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22 states are poised to ban or restrict abortion. Others moved to protect access

Access to legal abortion could soon end for more than 100 million Americans, including those living in nearly every Southern state and large swaths of the Midwest.

Twenty-two states are poised to immediately ban or acutely curtail access to abortions with the Supreme Court's decision to overturn Roe v. Wade, according to the Guttmacher Institute, a research group in favor of abortion rights. The landmark 1973 decision had guaranteed women's right to seek an abortion for nearly 50 years.

So-called "trigger laws" are taking effect and will automatically ban or curtail abortion in 13 states. Most were enacted during the Trump administration, after conservatives Neil Gorsuch and Brett Kavanaugh were confirmed to the Supreme Court.

In another nine states, pre-Roe abortion bans can once again become enforceable, or more recent bans that had been blocked by courts can now take effect.

In effect, abortions could soon be illegal or next to impossible to access in these 21 states, with a combined population of more than 135 million people — a major change from today's environment, where all 50 states have at least one operating abortion clinic.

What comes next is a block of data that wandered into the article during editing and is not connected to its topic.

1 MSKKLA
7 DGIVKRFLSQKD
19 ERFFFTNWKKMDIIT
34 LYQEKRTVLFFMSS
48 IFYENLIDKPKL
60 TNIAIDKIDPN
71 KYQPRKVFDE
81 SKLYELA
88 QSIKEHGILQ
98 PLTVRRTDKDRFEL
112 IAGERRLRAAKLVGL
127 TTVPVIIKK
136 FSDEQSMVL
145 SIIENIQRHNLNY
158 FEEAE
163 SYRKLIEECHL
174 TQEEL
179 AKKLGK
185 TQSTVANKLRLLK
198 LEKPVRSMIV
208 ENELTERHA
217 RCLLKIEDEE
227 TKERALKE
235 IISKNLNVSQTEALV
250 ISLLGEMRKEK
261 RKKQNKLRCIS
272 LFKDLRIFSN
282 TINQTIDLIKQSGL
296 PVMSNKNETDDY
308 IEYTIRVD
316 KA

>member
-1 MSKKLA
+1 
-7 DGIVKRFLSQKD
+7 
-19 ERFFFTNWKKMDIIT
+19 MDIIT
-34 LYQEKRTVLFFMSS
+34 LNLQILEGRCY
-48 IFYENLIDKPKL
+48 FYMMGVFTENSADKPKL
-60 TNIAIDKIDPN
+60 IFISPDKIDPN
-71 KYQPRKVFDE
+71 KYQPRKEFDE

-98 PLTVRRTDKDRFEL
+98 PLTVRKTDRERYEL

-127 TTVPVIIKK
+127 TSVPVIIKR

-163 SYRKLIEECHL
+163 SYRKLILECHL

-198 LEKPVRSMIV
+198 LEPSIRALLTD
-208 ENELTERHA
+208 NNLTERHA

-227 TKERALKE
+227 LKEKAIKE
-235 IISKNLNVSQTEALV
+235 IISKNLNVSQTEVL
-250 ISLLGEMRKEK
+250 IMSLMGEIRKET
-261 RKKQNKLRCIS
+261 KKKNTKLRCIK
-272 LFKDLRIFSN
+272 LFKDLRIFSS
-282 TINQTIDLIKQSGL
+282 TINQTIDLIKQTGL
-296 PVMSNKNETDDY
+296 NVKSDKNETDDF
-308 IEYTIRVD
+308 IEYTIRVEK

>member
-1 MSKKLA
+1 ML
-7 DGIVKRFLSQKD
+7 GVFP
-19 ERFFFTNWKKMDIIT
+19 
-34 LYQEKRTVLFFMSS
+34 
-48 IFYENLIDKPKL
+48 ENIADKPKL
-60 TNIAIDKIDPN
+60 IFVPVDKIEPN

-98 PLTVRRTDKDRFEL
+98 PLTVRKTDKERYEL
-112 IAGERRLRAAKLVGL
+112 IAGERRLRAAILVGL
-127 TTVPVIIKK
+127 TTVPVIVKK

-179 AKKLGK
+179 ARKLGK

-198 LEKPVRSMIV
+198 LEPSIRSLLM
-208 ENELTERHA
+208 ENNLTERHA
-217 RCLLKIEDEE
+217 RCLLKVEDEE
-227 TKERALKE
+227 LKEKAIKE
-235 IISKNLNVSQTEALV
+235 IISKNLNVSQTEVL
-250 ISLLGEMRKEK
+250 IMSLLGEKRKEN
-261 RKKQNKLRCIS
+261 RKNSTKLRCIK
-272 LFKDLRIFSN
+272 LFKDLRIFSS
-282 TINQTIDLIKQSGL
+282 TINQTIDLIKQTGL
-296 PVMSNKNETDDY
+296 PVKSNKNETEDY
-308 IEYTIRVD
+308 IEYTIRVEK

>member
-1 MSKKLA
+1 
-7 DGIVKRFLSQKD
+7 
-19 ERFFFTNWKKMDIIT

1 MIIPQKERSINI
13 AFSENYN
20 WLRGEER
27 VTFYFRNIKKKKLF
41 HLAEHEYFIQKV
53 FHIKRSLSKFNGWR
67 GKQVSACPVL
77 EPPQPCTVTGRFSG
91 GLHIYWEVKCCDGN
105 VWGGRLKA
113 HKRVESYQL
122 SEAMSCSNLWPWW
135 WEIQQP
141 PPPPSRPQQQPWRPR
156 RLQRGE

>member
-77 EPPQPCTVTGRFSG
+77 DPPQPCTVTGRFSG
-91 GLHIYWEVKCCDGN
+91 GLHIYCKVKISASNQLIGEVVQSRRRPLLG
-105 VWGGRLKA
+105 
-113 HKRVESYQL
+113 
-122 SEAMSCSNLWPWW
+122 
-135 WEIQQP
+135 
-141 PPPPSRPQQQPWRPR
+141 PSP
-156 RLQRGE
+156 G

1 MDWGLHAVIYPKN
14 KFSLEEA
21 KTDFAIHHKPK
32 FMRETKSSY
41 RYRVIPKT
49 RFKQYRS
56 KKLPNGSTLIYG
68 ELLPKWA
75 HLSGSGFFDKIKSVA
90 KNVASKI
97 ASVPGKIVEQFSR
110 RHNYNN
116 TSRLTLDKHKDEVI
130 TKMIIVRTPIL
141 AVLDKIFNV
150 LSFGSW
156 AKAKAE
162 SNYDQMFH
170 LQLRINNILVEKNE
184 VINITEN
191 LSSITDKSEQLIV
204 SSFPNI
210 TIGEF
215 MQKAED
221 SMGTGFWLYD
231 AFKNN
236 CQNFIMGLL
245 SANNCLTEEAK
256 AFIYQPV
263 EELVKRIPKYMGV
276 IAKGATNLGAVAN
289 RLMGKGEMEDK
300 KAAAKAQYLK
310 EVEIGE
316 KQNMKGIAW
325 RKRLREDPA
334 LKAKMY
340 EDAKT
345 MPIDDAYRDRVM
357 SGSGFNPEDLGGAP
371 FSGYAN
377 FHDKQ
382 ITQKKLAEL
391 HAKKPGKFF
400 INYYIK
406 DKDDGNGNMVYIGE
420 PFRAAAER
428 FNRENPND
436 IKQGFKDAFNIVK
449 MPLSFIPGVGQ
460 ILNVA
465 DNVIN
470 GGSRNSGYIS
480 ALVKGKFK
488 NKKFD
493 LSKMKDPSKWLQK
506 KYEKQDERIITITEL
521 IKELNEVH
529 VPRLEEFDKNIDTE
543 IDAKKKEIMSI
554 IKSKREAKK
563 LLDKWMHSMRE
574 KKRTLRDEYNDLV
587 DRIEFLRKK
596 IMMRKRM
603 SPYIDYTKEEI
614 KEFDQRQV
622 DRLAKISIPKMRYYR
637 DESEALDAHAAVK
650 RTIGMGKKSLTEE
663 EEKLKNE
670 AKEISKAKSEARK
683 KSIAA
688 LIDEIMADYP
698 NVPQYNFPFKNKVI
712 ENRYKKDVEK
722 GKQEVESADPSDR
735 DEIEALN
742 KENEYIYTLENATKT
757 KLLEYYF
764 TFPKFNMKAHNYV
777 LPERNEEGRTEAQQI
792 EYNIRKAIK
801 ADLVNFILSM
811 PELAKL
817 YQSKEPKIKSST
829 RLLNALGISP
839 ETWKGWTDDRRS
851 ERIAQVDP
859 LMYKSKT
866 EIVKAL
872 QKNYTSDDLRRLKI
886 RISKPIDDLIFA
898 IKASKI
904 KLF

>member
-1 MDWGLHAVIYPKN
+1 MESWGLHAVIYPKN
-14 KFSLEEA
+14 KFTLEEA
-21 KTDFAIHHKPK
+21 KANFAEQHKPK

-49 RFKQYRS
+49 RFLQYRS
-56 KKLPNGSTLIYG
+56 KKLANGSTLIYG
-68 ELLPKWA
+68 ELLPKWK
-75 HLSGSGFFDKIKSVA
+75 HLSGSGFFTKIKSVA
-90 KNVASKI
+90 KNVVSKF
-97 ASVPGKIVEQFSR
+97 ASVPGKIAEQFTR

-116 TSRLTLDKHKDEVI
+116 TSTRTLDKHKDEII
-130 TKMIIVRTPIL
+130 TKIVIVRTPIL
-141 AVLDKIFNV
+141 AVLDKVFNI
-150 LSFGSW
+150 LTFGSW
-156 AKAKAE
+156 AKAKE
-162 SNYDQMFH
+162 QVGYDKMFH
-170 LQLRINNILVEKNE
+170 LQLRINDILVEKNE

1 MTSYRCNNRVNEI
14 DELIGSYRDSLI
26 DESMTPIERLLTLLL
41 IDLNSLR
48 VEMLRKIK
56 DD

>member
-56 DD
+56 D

In response, many Democratic-led states have enacted laws to shore up abortion rights at the state level.

Massachusetts is one of 16 states and Washington, D.C., have laws protecting access to abortion, according to Guttmacher. Four states and D.C. "have codified the right to abortion throughout pregnancy without state interference," the group notes, while 12 others "explicitly permit abortion prior to viability or when necessary to protect the life or health of the pregnant person."

California, Oregon and Washington state also recently moved to expand financial support for abortion access.

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